The third Vigano testimony: for a change, a pastor who talks about saving souls
“This is about souls,” Archbishop Carlo Maria Vigano states solemnly in the third installment of his remarkable public testimony. This third letter, far more than the two that preceded it, is a pastoral message. Archbishop Vigano explains that he has spoken out because he is concerned about the salvation of souls, and he exhorts other prelates to do the same.
Why is this pastoral tone so unusual? Why is it shocking to hear a bishop speaking about the possibility of damnation, about the ultimate importance of saving souls? Isn’t that what bishops are supposed to do?
Unfortunately, Archbishop Vigano’s tone is shocking because it is unfamiliar. Deep down we know that this is how bishops should talk, but we have not heard them talk this way. And that’s an important part of the problem that he is addressing.
In his own perceptive commentary on the third Vigano letter in the National Catholic Register, Msgr. Charles Pope makes this point:
A long time ago, in a galaxy far, far away, this was the first concern of most every priest: the moral condition of souls, including his own. Today, many bishops and priests, as well as many parents and other leaders in the Church, seem far more concerned with the feelings, and emotional happiness of those under their care than with their actual moral condition. They worry more about political correctness and not upsetting those who engage in identity politics and base their whole identity on aberrant and sinful habits and disordered inclinations. That a person be pleased and affirmed today is seemingly more important than that they be summoned to repentance and healing or be made ready for their judgment day.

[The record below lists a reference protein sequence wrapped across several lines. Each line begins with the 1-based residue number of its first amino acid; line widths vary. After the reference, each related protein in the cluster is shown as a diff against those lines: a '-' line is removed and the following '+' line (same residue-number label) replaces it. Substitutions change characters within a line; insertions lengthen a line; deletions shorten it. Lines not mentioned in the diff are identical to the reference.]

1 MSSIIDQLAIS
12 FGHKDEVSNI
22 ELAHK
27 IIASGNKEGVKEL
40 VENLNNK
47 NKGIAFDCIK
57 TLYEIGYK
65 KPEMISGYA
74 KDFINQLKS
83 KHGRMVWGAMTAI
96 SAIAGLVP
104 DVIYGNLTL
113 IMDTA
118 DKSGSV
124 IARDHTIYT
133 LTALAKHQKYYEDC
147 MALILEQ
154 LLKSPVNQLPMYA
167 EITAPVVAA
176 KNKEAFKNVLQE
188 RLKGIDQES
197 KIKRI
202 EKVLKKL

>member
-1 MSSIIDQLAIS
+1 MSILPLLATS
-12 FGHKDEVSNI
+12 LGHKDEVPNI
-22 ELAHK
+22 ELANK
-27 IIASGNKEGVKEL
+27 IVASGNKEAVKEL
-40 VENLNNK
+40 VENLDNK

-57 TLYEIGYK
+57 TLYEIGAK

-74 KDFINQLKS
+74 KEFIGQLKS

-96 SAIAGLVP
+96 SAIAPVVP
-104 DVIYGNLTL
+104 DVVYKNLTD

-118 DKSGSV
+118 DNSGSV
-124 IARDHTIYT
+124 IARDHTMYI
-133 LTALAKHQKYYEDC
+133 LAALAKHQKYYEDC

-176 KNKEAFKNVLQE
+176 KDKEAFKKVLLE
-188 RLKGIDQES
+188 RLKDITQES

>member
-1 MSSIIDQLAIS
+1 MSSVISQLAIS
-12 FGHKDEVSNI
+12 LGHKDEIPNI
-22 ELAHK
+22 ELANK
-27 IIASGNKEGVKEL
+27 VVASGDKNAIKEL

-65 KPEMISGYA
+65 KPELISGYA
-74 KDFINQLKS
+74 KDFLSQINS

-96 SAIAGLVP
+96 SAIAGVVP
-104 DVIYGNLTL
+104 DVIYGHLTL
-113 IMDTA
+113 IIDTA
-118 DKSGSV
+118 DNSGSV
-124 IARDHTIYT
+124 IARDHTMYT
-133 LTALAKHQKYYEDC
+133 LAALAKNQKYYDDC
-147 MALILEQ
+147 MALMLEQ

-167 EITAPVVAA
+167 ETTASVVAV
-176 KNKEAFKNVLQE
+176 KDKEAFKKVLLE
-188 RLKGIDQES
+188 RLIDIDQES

Twice in this latest letter— at the top and at the bottom— Archbishop Vigano calls attention to the fact that it is released on the feast of the North American Martyrs. That date is appropriate because the earthquake shaking the universal Church today has its epicenter in North America. But it is also appropriate because if we truly honor the Jesuit martyrs of the 17th century, we should recognize that they gave their lives to spread the Catholic faith— not because they thought the Native Americans would be more comfortable as Catholics, but because they believed that only by incorporation into the life of Jesus Christ could these poor people be saved. The martyrs were fundamentally pastors, not social workers, and certainly not administrators.
In our day the term “pastoral” has come to connote something quite different from its natural meaning. When liberal clerics advocate “pastoral” solutions to moral problems (as they always do), they are recommending that priests set aside the tougher teachings of the Church to allow for a comfortable compromise, a sort of negotiated solution that might allow people to feel like good Catholics without actually following the prescriptions of Church doctrine and discipline.
But if you truly believe what the Church teaches— if you believe that Catholic doctrine and discipline offer the best means of ensuring one’s salvation— then your pastoral approach will not shrink from the tough questions, will not encourage people to take the easy way out. As the Jesuit martyrs knew, the shepherd’s duty is not to make the members of his flock comfortable; it is to guide them to safety— which, in the case of religious pastors— means the final safety of salvation.